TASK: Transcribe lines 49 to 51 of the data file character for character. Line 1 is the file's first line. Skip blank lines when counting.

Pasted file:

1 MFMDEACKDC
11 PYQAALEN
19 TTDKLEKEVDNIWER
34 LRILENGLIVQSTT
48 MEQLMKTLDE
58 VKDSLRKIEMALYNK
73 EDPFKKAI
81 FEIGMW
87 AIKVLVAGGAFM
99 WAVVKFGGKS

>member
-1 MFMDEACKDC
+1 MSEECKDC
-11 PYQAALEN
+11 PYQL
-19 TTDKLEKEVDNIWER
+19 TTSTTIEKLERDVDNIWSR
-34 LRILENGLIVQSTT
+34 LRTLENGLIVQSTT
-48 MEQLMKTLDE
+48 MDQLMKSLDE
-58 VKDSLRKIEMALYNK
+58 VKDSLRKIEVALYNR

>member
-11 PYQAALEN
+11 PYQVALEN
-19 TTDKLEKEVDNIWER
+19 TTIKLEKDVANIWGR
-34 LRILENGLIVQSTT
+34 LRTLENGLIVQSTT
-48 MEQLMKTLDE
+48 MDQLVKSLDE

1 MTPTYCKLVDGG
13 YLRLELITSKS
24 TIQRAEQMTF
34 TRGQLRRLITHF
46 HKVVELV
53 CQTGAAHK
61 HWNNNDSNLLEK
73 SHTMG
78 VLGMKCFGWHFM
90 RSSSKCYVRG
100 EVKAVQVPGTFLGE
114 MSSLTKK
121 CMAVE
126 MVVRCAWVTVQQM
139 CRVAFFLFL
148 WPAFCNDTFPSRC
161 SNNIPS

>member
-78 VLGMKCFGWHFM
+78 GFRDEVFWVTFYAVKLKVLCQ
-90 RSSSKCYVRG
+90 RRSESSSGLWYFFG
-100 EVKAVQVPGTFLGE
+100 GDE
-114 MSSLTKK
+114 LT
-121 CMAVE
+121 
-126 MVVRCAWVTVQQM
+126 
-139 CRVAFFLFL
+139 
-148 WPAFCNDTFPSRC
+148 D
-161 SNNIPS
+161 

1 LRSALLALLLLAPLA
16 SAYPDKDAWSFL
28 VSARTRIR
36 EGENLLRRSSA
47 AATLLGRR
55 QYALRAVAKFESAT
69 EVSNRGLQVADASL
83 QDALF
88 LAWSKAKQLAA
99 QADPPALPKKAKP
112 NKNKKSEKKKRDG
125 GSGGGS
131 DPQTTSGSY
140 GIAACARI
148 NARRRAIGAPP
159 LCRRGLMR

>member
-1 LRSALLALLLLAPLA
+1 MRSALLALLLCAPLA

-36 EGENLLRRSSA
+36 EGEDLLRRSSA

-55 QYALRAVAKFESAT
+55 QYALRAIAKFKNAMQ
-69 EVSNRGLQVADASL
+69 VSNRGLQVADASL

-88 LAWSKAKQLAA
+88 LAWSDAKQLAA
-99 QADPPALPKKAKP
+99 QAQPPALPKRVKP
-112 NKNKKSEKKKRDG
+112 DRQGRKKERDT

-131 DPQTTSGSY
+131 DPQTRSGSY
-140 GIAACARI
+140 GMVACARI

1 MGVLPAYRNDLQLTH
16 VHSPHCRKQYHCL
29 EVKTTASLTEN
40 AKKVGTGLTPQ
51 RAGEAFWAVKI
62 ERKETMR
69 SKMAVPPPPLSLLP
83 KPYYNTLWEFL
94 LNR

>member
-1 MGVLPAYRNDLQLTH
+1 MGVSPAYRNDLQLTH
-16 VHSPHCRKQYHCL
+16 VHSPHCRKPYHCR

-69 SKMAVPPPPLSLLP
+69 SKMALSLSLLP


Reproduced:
161 SNNIPS

>member
-78 VLGMKCFGWHFM